My son opted for doing the Business GCSE rather than one of the A levels - so he's got A levels in Music and Dance and is now finishing his Diploma. Ultimately, if he wanted to do a degree course as a mature student the A levels won't matter too much - I work at a college where we take mature students dependent on their experience (as long as they've got some level 3 qualifications) rather than which subjects or how many points they actually got. Of course it would be different if he wanted to go to uni right now, but even then he'd be able to show that he had good reason for not studying 3 or 4 A levels. Would all depend what degree you wanted to do and whether you'd need specific subjects.

 

Re-taking exams is tricky - as you say most places won't take you just to sit the exam, but if you wanted to do an evening course you could (I'm toying with the idea myself - shame that I don't get anything off the fees despite working there :angry: )

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I think I read it in the dancing times. Have had a quick search on the web and could not find any new info. But there was plans for a whole new building and accommodation for central. This link is for the plans if it works if not google central and new building

www.e-

.co.uk/.../central_school_ ...

Edited by janice and ellen
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Plans for a new building for Central have been being talked about for many years. A friend of ours who finished at Central about 5 years ago initially thought she would be moving half way through her course! I know the plans for the complex at Southwark which included privately-run accomodation had planning permission turned down a couple of years ago. I was under the impression that this was resolved on appeal although I might be wrong. As Lottie has said there is no news amongst current students about a move and I suspect it may have been postponed/abandoned in light of the current economic climate. I remember dd telling me over a year ago that she thought it wouldn't go ahead because the current entrance hall had been spruced up!

 

Edited to add:

 

The plans were approved see:

 

http://www.e-architect.co.uk/london/central_school_ballet.htm

 

however it states building is due to start 2009 and be completed 2011!

Edited by spooky
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I'd forgotten about this business of the new premises. We thought it was on the near horizon when ds auditioned 3 years ago, and I was hoping if he got a place there that they'd move into it sooner rather than later - but disappointing to see it didn't happen at all :(

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I am going to try and tell you about our experiences of Central. This is how it is/was for my DS.

 

Central is part of the Conservatoire of Dance and Drama offering a Foundation & BA (Hons) Degree in Professional Dance and Performance. The auditions are held in December and January with finals being held at the end of March.

 

If you get a final audition there is an open day that you and your DS/DD are invited to go to where you meet the Director, Head of Studies and the Senior School Administrator and your DS/DD will meet some students. Out of all the auditions DS had, Central was the only one that talked about their students as 'men and ladies'. At all the others the students were 'children'. Central look at their students as adults.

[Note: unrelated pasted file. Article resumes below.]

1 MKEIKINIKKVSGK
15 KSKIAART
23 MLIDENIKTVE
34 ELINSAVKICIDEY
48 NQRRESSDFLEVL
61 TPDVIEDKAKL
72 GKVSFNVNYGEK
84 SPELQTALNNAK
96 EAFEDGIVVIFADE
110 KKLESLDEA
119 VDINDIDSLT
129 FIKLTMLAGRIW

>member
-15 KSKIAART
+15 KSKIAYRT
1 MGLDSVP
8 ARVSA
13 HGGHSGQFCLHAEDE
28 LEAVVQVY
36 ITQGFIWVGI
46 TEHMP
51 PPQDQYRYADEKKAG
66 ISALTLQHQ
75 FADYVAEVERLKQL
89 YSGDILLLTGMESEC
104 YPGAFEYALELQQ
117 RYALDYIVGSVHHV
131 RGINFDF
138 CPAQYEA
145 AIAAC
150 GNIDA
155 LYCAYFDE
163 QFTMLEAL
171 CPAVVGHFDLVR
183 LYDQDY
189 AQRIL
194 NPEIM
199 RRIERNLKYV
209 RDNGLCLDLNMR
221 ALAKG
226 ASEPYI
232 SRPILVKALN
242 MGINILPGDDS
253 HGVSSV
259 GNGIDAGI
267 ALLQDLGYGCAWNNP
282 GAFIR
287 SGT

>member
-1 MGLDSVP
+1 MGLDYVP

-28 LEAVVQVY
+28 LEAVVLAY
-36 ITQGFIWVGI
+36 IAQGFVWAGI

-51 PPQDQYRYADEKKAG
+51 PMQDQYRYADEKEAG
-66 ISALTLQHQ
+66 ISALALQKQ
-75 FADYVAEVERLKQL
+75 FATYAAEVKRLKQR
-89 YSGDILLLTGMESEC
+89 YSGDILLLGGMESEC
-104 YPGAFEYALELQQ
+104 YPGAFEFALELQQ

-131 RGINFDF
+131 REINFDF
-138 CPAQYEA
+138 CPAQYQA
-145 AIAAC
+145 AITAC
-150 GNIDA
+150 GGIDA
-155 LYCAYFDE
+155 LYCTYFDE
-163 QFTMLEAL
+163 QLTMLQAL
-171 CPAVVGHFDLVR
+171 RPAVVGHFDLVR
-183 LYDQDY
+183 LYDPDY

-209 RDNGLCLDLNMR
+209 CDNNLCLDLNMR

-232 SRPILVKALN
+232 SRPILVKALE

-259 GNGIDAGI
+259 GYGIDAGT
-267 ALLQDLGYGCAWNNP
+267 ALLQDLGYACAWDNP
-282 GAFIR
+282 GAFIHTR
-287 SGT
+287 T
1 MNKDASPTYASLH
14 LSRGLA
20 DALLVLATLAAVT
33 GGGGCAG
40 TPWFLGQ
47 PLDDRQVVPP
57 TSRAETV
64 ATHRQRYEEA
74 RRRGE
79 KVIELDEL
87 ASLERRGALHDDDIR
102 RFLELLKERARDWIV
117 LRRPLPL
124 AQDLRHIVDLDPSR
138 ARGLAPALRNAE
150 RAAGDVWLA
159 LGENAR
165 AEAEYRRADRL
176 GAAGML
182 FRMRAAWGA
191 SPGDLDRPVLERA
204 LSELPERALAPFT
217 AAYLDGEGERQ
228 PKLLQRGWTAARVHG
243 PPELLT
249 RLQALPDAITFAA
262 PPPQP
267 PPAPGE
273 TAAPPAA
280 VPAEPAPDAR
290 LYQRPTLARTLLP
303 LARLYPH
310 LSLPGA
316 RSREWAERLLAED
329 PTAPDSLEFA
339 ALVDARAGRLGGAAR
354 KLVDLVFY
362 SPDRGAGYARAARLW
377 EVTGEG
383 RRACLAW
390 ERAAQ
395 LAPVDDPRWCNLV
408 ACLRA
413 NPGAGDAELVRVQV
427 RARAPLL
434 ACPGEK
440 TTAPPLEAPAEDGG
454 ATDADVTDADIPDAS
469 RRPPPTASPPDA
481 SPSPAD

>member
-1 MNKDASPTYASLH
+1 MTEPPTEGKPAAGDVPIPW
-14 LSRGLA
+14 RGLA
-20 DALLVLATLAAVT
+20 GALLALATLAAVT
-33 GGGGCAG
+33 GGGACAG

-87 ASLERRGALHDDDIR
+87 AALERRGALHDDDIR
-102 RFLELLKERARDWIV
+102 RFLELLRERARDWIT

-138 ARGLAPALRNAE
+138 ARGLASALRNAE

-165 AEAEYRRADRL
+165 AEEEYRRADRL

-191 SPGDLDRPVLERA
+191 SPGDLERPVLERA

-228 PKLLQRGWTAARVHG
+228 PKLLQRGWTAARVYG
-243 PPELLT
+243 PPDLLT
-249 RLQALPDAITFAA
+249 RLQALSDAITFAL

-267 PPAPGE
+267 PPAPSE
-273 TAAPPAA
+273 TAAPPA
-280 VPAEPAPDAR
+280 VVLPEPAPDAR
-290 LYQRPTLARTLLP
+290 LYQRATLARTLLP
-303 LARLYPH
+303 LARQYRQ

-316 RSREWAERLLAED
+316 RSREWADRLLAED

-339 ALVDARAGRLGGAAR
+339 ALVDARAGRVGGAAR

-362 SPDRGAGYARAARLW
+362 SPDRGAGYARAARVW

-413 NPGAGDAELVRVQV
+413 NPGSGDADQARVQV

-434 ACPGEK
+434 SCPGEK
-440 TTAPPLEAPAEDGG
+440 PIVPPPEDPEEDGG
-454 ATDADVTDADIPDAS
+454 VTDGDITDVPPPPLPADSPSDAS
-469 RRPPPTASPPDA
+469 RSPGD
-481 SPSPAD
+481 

At the time of the Final audition there is a Physio assessment, but not necessarily on the same day as the audition. You hear quite quickly after the final audition and then have to accept the place within a few days after that, if you want to go. A few weeks later you then receive a big pack with several forms to fill in and return (term dates, uniform lists etc). There is an orientation day towards the end of the summer term, which was very useful for DS to attend, as he met fellow students starting in September.

 

In DS's year there are 40 students.16 men and 24 ladies. Several students are from abroad. The men in his year are from London Senior Ballet, White Lodge, Hammond, Legat, Dance School of Scotland, RBS SA, Central Associates and local dance schools.

 

The week is Monday to Saturday starting at 8.45am and the students are expected to be warmed up by then. Each day in the morning they have a long ballet class, plus Pointe for the ladies, and then Contemporary three times a week and Par de Deux twice a week with lots of other classes throughout the afternoon and finish about 5-6pm. On a Saturday there is just a mixed ballet class.

 

The A levels available are Dance, English, Art, French and Music depending on numbers. The lessons for these seem to be spread out during the afternoon and early evening, including on a Saturday after the ballet class.

 

The first two years are the Foundation degree and you do know that your DS/DD will have to audition for the third year for the BA (Hons). The students will have signed an acceptance form to accept their place on the Foundation course which also clearly says about entry into the third year. (We accept that what will be will be and will cross that bridge when we come to it.)